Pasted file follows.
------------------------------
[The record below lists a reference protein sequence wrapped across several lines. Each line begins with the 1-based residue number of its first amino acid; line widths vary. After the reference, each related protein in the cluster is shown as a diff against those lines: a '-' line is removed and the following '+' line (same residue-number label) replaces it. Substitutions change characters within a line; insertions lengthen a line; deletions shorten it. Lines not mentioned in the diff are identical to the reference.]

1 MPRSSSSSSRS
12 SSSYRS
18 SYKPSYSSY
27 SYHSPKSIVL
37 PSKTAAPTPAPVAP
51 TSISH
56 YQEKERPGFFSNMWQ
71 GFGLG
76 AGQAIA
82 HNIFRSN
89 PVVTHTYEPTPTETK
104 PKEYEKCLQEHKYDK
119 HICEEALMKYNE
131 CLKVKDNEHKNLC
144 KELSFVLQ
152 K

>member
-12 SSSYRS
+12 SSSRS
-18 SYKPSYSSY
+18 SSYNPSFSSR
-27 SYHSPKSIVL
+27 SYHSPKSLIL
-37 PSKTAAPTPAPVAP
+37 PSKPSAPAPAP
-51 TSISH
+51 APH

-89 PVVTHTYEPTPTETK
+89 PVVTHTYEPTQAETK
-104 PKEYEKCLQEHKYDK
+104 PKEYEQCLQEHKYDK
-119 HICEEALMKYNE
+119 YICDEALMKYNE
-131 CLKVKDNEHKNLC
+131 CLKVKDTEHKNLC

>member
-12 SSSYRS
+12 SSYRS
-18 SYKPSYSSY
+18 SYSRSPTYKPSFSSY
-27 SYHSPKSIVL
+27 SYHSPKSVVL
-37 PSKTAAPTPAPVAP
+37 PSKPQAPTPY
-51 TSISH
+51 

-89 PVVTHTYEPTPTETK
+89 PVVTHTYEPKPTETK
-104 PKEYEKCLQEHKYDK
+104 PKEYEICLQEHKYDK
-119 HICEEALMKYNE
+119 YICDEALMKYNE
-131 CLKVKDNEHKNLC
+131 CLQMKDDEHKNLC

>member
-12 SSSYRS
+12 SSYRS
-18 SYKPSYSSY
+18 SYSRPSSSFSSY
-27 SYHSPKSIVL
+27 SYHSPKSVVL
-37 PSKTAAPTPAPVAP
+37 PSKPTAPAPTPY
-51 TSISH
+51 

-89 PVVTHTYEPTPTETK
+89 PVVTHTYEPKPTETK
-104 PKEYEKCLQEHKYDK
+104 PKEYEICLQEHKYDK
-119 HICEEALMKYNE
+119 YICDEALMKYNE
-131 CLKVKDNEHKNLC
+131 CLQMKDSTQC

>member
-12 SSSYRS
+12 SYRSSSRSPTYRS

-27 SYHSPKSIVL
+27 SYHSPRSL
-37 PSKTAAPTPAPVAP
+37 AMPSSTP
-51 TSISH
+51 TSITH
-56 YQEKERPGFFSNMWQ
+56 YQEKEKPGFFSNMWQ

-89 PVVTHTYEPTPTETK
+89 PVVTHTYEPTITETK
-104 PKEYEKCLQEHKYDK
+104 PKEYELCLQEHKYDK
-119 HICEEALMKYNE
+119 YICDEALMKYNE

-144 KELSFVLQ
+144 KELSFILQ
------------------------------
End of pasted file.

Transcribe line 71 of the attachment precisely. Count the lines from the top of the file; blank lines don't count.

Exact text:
-119 HICEEALMKYNE